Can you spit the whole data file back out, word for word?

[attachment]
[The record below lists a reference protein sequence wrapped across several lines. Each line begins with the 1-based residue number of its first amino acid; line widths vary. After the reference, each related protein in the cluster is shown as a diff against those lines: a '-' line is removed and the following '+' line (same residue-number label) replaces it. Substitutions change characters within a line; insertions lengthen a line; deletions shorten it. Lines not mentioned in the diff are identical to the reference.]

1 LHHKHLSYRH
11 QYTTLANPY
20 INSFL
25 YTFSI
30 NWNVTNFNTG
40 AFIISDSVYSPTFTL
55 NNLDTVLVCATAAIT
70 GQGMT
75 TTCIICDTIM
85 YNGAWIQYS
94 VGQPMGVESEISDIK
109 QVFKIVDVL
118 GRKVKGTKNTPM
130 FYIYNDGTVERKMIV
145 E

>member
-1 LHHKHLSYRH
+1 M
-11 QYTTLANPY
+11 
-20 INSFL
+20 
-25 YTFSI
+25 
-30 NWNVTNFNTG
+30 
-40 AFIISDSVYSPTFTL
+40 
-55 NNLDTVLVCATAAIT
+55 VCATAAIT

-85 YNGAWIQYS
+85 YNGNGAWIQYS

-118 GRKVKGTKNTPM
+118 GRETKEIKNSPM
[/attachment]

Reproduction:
[The record below lists a reference protein sequence wrapped across several lines. Each line begins with the 1-based residue number of its first amino acid; line widths vary. After the reference, each related protein in the cluster is shown as a diff against those lines: a '-' line is removed and the following '+' line (same residue-number label) replaces it. Substitutions change characters within a line; insertions lengthen a line; deletions shorten it. Lines not mentioned in the diff are identical to the reference.]

1 LHHKHLSYRH
11 QYTTLANPY
20 INSFL
25 YTFSI
30 NWNVTNFNTG
40 AFIISDSVYSPTFTL
55 NNLDTVLVCATAAIT
70 GQGMT
75 TTCIICDTIM
85 YNGAWIQYS
94 VGQPMGVESEISDIK
109 QVFKIVDVL
118 GRKVKGTKNTPM
130 FYIYNDGTVERKMIV
145 E

>member
-1 LHHKHLSYRH
+1 M
-11 QYTTLANPY
+11 
-20 INSFL
+20 
-25 YTFSI
+25 
-30 NWNVTNFNTG
+30 
-40 AFIISDSVYSPTFTL
+40 
-55 NNLDTVLVCATAAIT
+55 VCATAAIT

-85 YNGAWIQYS
+85 YNGNGAWIQYS

-118 GRKVKGTKNTPM
+118 GRETKEIKNSPM